Notes on John Locke

analytical Essay
3129 words
3129 words

Notes on John Locke (1632-1704), selections from The Second Treatise of Government (1690) As we will examine it, a defining theme of the American experience from Thomas Jefferson through Elizabeth Cady Stanton to Martin Luther King, Jr. is democratic revolution: these and other major figures seek to change the existing social structure, in order to expand the circle of democracy - to encompass ever larger groups of people within a democratic framework which recognizes the basic equality and rights of each member. Using Jefferson as the starting point, the circle of democratic rights initially includes white males over the age of 41 who meet certain property requirements. Elizabeth Cady Stanton seeks to enlarge this circle to include women - as Martin Luther King, Jr., seeks to enlarge the circle to include people of color. How do you argue for revolutionary change? The American experience is striking not only for its theme of revolutionary change: more fundamentally, these diverse calls for revolution all rest on a shared, central argument. This argument begins from certain premises, and uses those premises to support a specific conclusion - the conclusion that democratic revolution, radical social change in the direction of increasing equality with regard to rights and standing before the law, is justified. The shared argument looks like this: [P1] Governments (Jefferson, Cady Stanton) and laws (Martin Luther King, Jr.) are legitimate only if they rest on the consent of the governed and protect basic rights. [P2] If governments and laws lack this consent, and/or fail to protect these rights, then [C1] such governments are no longer legitimate, and/or such laws are unjust. [P3] Illegitimate governments and/or unjust laws require no allegiance. Therefore, [C2] Illegitimate governments and/or unjust laws must be dissolved and replaced with legitimate governments and/or just laws i.e., governments and/or laws which rest on the consent of the governed and protect basic rights (i.e., which meet the conditions of [P1]). While Jefferson first articulates this argument as the central justification for the American Revolution, we will see this argument used to support the struggle for women's suffrage (Cady Stanton) and the struggle for civil rights for American blacks (Martin Luther King, Jr.). But Jefferson did not invent this argument or its underlying assumptions. Among other sources, Jefferson was deeply influenced by Locke's views on human nature and the political arrangements befitting that nature - especially as Locke articulated his political philosophy in Two Treatistes of Government (1690).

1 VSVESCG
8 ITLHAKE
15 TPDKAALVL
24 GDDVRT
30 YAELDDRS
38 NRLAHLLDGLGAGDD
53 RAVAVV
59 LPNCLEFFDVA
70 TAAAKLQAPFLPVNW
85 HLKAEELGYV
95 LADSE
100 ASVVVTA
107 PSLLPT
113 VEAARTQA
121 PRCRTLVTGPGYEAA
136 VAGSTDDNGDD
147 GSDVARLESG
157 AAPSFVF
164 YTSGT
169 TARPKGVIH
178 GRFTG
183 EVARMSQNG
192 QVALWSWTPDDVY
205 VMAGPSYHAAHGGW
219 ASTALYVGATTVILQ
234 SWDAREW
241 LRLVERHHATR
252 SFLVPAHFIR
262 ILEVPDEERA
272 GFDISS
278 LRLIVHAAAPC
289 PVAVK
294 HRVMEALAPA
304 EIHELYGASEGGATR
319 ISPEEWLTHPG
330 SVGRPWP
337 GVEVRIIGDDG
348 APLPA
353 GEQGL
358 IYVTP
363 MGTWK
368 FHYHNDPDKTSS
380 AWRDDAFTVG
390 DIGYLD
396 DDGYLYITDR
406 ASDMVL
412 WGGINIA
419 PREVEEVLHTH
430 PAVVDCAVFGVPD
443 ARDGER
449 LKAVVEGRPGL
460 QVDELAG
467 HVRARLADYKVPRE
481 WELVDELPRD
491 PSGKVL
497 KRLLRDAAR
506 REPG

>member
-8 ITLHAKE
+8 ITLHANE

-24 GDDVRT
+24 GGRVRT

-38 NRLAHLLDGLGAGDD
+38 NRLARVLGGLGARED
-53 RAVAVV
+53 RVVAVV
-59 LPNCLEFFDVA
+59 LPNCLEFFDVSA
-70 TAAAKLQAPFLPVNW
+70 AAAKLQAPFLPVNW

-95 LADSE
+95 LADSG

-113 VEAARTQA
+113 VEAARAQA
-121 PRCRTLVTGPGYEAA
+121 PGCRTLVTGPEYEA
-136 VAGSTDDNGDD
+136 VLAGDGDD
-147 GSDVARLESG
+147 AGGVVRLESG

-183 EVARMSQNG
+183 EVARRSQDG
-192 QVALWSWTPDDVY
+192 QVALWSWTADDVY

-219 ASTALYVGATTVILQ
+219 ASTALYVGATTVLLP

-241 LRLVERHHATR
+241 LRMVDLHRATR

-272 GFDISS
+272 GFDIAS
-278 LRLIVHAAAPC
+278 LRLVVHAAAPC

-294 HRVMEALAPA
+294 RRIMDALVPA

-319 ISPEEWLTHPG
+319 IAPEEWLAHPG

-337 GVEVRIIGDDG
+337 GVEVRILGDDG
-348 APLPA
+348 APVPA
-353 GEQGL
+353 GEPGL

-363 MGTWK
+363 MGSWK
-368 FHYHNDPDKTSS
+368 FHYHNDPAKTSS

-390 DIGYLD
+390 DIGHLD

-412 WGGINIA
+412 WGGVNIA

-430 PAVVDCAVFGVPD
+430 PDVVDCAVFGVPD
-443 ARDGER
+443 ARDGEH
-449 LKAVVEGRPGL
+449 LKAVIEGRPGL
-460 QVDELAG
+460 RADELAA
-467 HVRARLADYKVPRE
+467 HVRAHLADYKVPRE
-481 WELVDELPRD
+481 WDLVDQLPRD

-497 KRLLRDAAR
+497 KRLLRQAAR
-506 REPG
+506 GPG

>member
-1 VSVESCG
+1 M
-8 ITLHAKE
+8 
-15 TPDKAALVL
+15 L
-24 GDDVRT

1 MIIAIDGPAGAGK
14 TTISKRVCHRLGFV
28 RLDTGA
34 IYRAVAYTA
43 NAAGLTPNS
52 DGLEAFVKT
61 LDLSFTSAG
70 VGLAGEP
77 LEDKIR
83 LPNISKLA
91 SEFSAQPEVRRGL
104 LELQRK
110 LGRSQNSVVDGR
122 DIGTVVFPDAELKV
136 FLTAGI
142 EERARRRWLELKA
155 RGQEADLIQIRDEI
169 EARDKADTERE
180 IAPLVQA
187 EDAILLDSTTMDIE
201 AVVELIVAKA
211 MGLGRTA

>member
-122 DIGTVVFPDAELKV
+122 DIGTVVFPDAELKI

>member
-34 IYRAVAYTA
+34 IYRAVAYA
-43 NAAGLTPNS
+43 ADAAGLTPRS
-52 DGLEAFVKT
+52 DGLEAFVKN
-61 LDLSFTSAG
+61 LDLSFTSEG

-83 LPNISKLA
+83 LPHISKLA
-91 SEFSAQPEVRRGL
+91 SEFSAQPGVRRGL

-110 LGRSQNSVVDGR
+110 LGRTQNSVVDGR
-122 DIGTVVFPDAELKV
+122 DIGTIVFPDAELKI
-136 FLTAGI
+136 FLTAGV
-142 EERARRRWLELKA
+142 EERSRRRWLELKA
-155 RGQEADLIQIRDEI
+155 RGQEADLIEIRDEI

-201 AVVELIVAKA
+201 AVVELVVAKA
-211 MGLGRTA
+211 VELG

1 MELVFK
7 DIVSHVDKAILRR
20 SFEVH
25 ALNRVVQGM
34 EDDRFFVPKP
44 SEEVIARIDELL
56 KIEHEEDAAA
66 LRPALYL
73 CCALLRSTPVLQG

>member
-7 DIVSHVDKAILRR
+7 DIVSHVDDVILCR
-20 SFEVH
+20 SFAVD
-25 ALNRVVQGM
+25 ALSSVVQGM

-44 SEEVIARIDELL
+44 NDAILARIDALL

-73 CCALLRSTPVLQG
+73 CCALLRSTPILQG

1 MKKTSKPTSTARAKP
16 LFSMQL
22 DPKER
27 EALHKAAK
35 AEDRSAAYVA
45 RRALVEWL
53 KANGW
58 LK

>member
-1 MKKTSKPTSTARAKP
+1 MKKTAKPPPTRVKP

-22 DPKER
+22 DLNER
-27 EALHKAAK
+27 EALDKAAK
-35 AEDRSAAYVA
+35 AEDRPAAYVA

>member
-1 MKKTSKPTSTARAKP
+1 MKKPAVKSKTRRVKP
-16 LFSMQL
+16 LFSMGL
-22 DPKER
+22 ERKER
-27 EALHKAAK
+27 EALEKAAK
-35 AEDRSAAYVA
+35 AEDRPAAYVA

In this essay, the author

  • Explains that a defining theme of the american experience from thomas jefferson through elizabeth cady stanton to martin luther king, jr. is democratic revolution.
  • Explains that governments and laws are legitimate only if they rest on the consent of the governed and protect basic rights.
  • Explains that the american democratic/revolutionary argument is rooted in the writings of english philosopher john locke.
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